A month later I discovered the British Flag Cart needle case (Figure 5) for sale on eBay.  At the time I already had this needle case in my collection, however it was missing the animal pulling the cart and I wanted one with all of its original parts.  I had a copy of the 1879 design registration (Figure 6 ) which included a photograph of the needle case showing the cart being pulled by what looked like a jockey riding on a horse.  Exactly what was pulling the cart was difficult to see because the design registration document was old, slightly worn and the light reflection on it blurred the image.  Only after I purchased the British Flag Cart on eBay and it arrived a few weeks later was I able to I see it was being pulled by a monkey riding on a dog!  Now whenever I see my dogs “monkeying around” with their toys I think of this needle case and it brings a smile to my face.

   Left: Figure 5- British Flag Cart needle case. Right: Figure 6 - Design registration for the British Flag Cart needle case.

One of the latest additions to my collection I received in June and it is one of the most interesting.  Although it is one of Avery’s earliest and most popular designs, known as the Quadruple patented in 1868, this one is a bit different from most you see.  Whereas Quadruple needle cases are usually made of brass, this one is made of silver.   But that is not what makes it unique.  On the front it is engraved with three lines and the words “S. A. Luke 25 December 1869 from E. Luke” (Figure 7).  I have always wondered about the people who originally owned the Avery needle cases in my collection.  Who were they and what were their lives like?  Unfortunately, with most of these needle cases there is no way to know.  There are a few other Quadruples made in silver with people’s initials but with no surname and therefore no way to know who their owners were.  And yes, there is a Quadruple known as the Lady Mayoress of London, originally made for the wife of the Lord Mayor of London in 1896-97, but I am more interested in knowing about the average woman who owned an Avery needle case.  This got me to thinking, perhaps if I did a little research, maybe I could find out who S. A. Luke and E. Luke were which would make this needle case extra special.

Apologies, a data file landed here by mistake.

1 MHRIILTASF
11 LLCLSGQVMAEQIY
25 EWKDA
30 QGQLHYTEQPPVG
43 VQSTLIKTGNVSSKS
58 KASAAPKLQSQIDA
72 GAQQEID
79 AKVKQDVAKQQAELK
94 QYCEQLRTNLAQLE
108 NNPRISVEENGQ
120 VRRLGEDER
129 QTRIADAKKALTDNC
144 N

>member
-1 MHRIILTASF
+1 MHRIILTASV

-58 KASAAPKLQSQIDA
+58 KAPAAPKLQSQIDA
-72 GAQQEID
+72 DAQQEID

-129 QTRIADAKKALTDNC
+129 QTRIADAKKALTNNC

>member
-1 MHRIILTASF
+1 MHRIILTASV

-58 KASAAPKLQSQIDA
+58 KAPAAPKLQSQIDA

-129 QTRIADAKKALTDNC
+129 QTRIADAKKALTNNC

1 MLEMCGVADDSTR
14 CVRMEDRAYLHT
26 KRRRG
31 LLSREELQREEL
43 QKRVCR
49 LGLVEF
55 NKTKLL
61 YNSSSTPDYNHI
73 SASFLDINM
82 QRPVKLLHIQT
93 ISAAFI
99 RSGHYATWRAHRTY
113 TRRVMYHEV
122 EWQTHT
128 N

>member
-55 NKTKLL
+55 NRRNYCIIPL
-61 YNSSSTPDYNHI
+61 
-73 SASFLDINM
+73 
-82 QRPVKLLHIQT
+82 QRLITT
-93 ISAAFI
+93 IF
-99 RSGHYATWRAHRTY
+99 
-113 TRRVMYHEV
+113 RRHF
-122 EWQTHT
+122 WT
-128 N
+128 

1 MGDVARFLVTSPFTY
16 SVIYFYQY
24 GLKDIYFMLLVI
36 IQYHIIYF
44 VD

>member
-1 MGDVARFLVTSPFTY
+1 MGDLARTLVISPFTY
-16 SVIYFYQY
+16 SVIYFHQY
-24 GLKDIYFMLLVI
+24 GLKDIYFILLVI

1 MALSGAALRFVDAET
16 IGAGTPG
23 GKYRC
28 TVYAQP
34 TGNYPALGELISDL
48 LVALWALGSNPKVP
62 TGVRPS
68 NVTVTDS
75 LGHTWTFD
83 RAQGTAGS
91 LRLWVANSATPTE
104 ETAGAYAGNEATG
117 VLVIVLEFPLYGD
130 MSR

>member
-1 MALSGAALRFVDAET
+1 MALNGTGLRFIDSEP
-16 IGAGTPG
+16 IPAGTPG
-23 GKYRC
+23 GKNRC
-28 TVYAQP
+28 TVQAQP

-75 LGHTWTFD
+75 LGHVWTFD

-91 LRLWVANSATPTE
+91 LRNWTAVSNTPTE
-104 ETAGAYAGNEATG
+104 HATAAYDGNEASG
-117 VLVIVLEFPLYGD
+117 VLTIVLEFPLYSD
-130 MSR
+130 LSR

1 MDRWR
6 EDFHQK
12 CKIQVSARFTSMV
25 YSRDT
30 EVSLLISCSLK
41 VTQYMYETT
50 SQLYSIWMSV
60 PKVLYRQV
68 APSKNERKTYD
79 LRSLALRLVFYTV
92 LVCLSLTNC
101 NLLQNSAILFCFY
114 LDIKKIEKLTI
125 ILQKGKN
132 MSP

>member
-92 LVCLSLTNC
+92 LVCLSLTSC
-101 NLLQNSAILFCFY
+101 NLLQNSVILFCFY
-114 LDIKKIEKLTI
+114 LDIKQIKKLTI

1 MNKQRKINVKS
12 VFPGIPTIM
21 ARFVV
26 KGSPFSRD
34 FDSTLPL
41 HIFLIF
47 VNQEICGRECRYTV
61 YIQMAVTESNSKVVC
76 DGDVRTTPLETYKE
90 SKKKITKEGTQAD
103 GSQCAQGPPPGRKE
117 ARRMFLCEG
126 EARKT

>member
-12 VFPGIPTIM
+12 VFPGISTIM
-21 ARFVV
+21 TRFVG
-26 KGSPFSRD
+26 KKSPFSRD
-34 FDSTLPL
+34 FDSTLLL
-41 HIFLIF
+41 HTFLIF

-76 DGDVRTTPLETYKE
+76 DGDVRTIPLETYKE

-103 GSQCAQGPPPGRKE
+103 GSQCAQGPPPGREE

Over the past two years I have done much research regarding the companies and individuals who created Avery style needle cases   This included publishing the book Histories of the Redditch Area Manufacturers Associated with Avery Needle Cases in 2020 and being almost ready to publish my next book entitled Histories of the Birmingham Area Companies Associated with Avery Needle Cases.  I just need one more trip to the Birmingham, UK area to complete my research.  Hopefully, I will be able to do this later this year or in early 2022.  Now I asked myself, what can I find out about the Lukes ?  I soon discovered there was only one Luke family in the 1871 UK census with individuals with forenames starting with E. and S. A.  Additionally, because the head of this Luke family worked as a London draper’s warehouseman, the occupation of many of the individuals who sold Avery needle cases in the London area, I felt confident this was the correct family.  During the Victorian Era a draper’s warehouseman was someone who worked in a warehouse that sold cloth, fabrics and sewing items.  A few days later I discover Mr. Luke’s wife was born on Christmas day, the same day and month engraved on the needle case.  Let me share with the you the story I now tell about what I have named the “Quadruple: Sterling Silver - Christmas Gift” needle case (Figure 8).

   Left: Figure 7 - Detail of the Sterling Silver - Christmas Gift needle case. Right: Figure 8: Sterling Silver - Christmas Gift needle case.

Edwin Luke was born in 1839 in Walworth, a district of south London.  He was the son of Abraham North Luke, a grocer and Sarah Luke (nee Gunn).  Edwin had 6 siblings: 5 sisters and an older brother.  During his childhood his family lived at first in the Lambeth section of south London, later moving to the town of Romford in northeast London.   By 1861 they moved again, this time to Westow Street in Upper Norwood, an area of south London not far from where the Crystal Palace was moved after the Great Exhibition of 1851.  His father died there in 1872 and his mother in 1877 and both were buried at the West Norwood Cemetery.  By the time Edwin was 21 he was living at 12 Warwick Square in London, located half a mile south of Buckingham Palace, and was working as a commercial clerk.  The fact that he was living at a place with 65 other young men, most in their late teens or early twenties who were all commercial clerks, implies he was either living in a housing project of some type or more likely living and working in a factory or warehouse.